Pigeons and Doves
The family Columbidae includes 19 species found in North America.
Pigeons and doves occur on all continents and many islands. Columbids have relatively small bills. The head is small. Plumage is soft, dense feathers with downy bases; wings and tail variable in shape and length. Pigeons and doves have a well-developed bi-lobed crop that produces "pigeon milk" composed of the sloughed, nutritious cells of the crop lining plus semi-digested food, for feeding the young.
Pigeons and doves mainly eat seeds, fruits, berries, flowers and tender leaves, but many species also take small invertebrates, such as snails and insects. All or most species ingest grit, salty earth and molluscan shell fragments; the grit is used in the gizzard to grind hard seeds and the grit provides minerals, thus consumption of grit and shells increases during the breeding season. Most pigeons drink by sucking or pumping without raising the head.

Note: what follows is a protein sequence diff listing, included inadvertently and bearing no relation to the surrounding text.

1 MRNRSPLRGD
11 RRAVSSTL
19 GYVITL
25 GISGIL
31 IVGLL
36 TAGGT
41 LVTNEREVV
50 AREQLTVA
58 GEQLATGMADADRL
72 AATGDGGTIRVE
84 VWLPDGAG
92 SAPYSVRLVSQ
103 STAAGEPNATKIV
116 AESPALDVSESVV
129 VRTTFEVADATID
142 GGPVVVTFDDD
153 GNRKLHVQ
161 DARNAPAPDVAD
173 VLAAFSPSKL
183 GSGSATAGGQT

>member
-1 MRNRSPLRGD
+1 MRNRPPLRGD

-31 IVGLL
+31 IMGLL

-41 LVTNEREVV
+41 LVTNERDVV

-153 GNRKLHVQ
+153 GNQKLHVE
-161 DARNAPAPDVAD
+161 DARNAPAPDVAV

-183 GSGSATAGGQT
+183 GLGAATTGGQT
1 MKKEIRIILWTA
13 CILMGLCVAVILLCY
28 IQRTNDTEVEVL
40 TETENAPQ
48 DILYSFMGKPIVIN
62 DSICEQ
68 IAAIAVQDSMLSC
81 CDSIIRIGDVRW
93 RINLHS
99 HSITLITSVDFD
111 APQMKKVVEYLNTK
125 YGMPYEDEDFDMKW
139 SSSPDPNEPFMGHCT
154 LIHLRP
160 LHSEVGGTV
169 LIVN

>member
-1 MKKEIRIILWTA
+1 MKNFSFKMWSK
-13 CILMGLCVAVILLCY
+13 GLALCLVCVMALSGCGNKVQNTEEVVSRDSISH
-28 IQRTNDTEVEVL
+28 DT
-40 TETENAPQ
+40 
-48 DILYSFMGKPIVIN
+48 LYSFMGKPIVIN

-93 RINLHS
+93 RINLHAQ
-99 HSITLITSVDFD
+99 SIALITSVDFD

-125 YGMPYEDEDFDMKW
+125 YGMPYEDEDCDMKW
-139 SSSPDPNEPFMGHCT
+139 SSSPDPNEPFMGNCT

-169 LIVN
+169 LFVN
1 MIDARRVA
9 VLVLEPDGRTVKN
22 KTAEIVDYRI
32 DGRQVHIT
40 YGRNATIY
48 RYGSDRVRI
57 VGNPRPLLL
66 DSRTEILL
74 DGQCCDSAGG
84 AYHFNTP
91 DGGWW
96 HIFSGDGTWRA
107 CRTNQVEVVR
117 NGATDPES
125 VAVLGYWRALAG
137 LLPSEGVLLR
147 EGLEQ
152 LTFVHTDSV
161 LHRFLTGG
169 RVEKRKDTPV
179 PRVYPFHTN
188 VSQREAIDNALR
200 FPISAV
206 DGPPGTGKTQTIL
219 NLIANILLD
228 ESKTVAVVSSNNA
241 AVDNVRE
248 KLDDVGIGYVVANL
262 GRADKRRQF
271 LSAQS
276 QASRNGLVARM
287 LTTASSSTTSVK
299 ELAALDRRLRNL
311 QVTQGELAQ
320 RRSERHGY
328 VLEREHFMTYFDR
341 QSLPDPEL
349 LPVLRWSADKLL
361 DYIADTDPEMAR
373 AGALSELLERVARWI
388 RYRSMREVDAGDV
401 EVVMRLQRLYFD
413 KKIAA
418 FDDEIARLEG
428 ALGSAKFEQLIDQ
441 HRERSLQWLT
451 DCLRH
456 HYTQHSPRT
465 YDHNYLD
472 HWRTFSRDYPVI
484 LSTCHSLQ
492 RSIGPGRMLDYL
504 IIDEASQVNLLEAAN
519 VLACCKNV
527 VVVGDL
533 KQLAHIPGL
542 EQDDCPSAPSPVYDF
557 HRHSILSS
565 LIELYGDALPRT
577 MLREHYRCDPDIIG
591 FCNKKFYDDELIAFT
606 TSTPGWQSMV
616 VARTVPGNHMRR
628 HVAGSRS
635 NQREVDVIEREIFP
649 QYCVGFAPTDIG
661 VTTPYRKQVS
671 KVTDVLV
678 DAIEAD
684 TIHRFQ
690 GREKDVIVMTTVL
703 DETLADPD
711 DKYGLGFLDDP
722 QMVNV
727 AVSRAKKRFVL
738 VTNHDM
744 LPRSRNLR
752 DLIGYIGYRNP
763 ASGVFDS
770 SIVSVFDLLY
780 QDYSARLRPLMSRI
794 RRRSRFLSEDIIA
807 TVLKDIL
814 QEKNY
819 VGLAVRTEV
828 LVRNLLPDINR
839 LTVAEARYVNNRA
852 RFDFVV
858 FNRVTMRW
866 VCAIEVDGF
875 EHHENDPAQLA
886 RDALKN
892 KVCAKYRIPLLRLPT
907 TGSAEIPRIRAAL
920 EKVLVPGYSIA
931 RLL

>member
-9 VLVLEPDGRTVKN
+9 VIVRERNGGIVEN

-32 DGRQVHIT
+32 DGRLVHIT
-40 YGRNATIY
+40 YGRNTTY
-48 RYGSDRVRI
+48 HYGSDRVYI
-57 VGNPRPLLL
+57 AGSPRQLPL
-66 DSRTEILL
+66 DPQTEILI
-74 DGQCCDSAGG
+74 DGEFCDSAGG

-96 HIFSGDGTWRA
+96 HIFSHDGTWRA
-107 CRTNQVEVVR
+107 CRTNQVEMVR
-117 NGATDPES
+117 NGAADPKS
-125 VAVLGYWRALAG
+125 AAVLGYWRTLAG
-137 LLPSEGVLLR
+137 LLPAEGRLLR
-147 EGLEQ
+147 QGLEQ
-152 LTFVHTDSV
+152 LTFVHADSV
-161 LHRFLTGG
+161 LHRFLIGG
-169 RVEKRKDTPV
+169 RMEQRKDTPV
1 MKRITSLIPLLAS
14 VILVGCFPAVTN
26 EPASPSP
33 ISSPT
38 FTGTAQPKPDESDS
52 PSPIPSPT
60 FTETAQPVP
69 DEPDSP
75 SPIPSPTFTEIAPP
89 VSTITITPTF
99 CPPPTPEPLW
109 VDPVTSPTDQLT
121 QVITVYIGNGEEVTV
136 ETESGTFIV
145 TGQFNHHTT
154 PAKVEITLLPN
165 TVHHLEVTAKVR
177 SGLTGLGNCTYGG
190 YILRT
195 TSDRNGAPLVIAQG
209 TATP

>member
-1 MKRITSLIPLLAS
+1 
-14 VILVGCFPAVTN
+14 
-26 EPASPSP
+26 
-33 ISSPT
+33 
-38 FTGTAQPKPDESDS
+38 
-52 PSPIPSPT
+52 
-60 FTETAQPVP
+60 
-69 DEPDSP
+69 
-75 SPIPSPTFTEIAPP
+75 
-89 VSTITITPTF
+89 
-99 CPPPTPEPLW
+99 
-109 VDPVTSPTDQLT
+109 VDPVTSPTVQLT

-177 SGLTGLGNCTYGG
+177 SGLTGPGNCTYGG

Most species build a shallow, rather flimsy nest of interwoven twigs, stems and other plant parts placed in a tree or bush; species that nest on the ground or on ledges usually build a nest, but sometimes lay on the bare substrate. The female does most of the nest-building; the male brings the materials. Most species lay 2 white or (rarely) buffy eggs; a few species lay 1, or rarely 3, eggs. Both sexes incubate, 14-18 days. The squabs grow rapidly and the smaller species can fly when about 2 weeks old; fledglings are fed by the male only or by both parents, until able to forage for themselves. Larger species develop more slowly. Most species reach maturity at 1 year of age.
Key West Quail-Dove
Pigeons- Patuxent Bird ID Center